Occasionally, males and females feel that there is a mismatch between their gender and sexual identity. The most extreme case is transsexualism where people opt to change their sex surgically. This feeling is known as gender dysphoria.
A biological explanation of gender dysphoria is that it may be caused by abnormal prenatal exposure to androgens. Alternatively, they may just naturally produce an abnormal level of hormones during their development. For example, more testosterone could cause an XX female to have masculinised genitals and/or behaviour, as seen in people with Congenital Adrenal Hyperplasia.
Another biological explanation for gender dysphoria is that people may have defective genes which are responsible for regulating and controlling hormone production and gender development. For example, our genes carry androgen receptors with control and regulate the production of testosterone. As a result, it is possible that if there is a problem with these genes, then the person may experience gender dysphoria.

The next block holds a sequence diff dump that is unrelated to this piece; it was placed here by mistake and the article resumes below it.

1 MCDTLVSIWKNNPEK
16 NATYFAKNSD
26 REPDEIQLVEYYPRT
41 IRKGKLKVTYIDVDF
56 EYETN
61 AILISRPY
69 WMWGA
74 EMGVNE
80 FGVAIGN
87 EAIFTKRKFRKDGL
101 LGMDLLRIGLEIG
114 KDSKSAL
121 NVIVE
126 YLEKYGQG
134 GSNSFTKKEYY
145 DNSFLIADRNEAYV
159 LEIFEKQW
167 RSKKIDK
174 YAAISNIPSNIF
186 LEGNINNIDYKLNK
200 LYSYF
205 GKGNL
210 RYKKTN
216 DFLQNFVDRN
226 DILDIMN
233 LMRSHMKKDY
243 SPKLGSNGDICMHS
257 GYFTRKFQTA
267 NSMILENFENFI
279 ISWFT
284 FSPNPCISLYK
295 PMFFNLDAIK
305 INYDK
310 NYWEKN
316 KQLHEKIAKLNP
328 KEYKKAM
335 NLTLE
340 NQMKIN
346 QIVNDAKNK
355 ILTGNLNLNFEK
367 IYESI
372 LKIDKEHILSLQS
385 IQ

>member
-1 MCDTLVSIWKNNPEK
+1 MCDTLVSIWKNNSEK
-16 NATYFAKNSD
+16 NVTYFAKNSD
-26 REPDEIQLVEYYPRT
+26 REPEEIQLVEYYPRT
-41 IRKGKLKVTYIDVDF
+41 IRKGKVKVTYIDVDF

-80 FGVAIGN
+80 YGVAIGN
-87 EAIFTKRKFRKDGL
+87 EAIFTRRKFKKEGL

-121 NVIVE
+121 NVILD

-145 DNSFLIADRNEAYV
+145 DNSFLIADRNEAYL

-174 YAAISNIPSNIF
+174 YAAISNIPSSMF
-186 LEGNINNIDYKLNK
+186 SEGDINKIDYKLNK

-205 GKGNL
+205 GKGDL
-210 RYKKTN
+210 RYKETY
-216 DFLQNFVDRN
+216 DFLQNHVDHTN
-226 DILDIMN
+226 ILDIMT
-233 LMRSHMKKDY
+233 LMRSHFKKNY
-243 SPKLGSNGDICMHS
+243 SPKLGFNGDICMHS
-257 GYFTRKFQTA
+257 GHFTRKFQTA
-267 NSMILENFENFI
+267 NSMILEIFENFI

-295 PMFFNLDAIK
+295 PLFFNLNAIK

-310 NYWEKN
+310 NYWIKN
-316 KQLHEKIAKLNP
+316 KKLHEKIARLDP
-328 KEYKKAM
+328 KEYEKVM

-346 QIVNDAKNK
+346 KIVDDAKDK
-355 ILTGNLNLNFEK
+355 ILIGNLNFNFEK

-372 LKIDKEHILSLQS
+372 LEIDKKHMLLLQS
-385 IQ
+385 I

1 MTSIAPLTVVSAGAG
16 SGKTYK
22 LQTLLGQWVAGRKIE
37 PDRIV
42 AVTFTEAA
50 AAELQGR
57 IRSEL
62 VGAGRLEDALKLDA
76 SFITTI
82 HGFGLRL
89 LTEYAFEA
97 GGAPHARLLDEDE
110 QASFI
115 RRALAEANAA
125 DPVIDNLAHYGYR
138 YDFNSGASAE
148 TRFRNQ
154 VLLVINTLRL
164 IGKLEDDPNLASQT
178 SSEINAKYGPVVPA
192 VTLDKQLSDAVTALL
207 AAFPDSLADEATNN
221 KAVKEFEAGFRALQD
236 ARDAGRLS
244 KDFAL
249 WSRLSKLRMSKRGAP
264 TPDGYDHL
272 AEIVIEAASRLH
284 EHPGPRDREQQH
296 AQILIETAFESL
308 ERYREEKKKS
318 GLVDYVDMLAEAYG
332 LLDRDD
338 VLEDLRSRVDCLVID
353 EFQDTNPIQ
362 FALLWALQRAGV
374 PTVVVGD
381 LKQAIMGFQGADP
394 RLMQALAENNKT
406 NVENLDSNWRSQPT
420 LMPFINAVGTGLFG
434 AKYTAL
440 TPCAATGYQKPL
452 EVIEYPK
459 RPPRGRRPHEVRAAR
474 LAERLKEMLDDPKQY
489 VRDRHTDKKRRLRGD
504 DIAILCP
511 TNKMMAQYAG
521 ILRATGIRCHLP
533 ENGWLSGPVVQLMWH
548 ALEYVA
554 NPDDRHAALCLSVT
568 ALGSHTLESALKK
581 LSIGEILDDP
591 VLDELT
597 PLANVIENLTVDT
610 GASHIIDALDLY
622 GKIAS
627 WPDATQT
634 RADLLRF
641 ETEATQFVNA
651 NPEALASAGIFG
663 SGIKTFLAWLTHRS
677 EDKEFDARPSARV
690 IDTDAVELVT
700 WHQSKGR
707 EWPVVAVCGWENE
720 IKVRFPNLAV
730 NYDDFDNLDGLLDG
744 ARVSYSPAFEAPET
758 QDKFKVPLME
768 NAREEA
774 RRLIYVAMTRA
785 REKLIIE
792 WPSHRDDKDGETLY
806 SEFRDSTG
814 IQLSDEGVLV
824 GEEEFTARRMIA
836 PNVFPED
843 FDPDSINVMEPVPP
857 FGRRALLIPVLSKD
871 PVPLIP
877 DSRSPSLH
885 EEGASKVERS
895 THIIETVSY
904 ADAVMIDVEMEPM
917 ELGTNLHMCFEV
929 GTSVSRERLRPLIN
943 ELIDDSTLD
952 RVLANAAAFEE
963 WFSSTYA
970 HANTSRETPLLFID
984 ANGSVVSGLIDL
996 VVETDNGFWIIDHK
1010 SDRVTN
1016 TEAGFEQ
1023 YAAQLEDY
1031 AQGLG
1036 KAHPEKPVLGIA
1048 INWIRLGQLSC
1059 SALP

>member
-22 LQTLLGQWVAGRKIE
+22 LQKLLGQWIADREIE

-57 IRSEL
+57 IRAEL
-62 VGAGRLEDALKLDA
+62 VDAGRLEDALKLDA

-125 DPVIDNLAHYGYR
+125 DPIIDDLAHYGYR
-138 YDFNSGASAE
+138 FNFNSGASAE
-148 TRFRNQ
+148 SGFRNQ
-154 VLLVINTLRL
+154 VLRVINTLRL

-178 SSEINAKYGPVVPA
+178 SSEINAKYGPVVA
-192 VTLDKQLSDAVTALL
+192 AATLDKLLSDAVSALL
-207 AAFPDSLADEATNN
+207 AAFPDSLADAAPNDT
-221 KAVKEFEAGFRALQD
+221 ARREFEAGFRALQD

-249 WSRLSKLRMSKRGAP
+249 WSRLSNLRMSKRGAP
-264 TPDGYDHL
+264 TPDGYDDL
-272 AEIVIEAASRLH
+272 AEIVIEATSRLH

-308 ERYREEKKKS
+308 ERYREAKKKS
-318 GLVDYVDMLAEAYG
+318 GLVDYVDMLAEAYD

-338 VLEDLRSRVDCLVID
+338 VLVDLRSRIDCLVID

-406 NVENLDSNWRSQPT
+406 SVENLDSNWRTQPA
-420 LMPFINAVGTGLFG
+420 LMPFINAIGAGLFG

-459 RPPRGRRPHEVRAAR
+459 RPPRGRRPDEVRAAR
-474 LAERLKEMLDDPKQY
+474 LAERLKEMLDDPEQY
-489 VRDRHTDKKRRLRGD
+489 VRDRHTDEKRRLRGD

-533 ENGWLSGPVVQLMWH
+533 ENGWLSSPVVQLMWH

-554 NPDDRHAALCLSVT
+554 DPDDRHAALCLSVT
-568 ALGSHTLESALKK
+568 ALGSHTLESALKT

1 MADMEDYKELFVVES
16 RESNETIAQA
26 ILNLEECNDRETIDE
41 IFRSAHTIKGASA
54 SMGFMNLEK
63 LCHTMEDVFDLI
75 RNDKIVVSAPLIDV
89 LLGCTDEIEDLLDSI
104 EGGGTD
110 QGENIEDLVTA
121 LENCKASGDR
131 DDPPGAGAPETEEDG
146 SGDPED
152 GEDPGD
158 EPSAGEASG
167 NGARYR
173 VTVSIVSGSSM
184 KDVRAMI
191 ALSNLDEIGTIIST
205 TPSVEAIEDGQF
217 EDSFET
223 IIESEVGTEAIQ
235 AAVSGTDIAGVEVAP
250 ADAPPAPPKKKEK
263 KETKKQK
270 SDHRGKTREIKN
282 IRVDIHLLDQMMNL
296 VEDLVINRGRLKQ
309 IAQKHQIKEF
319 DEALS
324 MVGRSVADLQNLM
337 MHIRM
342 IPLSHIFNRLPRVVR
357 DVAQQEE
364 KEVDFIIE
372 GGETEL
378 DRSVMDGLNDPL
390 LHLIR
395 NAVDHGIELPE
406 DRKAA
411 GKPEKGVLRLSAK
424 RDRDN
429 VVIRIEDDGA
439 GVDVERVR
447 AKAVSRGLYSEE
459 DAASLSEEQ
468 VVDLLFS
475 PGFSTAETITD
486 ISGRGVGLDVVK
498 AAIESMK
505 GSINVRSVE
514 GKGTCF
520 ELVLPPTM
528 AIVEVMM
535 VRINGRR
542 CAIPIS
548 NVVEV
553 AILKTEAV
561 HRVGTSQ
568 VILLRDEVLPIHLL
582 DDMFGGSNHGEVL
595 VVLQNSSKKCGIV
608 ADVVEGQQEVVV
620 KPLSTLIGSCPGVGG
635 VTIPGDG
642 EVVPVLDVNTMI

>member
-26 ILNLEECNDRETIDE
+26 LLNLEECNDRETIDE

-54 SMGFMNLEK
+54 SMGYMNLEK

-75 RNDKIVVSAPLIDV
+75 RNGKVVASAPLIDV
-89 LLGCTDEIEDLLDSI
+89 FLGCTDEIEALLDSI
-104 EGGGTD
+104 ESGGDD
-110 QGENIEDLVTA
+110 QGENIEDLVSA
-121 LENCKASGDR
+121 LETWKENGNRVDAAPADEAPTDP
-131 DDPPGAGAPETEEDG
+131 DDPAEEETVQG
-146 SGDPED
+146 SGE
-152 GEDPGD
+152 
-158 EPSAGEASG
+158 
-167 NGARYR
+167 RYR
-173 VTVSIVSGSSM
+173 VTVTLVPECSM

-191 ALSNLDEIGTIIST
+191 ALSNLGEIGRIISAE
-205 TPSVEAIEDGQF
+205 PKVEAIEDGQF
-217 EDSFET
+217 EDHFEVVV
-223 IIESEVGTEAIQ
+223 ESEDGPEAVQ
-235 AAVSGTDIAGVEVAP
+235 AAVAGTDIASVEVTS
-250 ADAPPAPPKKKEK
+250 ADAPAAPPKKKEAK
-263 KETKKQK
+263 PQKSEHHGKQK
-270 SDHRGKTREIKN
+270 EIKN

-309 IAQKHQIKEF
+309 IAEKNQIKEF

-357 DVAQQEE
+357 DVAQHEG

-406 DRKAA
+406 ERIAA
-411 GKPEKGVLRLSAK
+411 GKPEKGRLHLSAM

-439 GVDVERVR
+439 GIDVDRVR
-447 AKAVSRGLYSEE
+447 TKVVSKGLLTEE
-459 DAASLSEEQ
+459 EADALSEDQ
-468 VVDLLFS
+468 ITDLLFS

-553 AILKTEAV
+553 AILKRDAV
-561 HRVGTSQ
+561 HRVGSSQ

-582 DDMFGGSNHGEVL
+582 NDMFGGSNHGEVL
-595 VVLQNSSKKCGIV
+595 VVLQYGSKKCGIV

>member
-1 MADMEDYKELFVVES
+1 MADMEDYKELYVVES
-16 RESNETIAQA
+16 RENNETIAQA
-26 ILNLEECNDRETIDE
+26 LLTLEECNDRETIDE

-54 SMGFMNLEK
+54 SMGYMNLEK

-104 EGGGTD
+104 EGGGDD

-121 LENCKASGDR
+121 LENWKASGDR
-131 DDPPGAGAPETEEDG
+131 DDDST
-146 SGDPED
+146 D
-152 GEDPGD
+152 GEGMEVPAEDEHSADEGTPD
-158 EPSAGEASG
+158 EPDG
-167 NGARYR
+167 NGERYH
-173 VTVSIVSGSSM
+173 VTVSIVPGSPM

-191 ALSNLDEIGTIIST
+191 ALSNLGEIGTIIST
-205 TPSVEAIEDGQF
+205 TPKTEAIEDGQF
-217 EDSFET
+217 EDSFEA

The third explanation is the brain sex theory. A region of the brain known as the BSTc (bed nucleus of the stria terminalis) is twice as large in men than in women and contains twice the number of neurons. The number of neurons in the BSTc of male to female transsexuals is similar to that of the females, suggesting that the size of the BSTc correlates with preferred sex, rather than the biological sex.
Hare took gene samples from male dysphorics and non dysphorics. He found that the number of androgen receptor sites correlated with the strength of the dysphoria. This provides strong evidence for the roles of genes and biology in the development of dysphoria.
However, Gladue researched hormone levels in dysphoric males and non dysphoric males. He found no significant difference between the two, challenging the role of…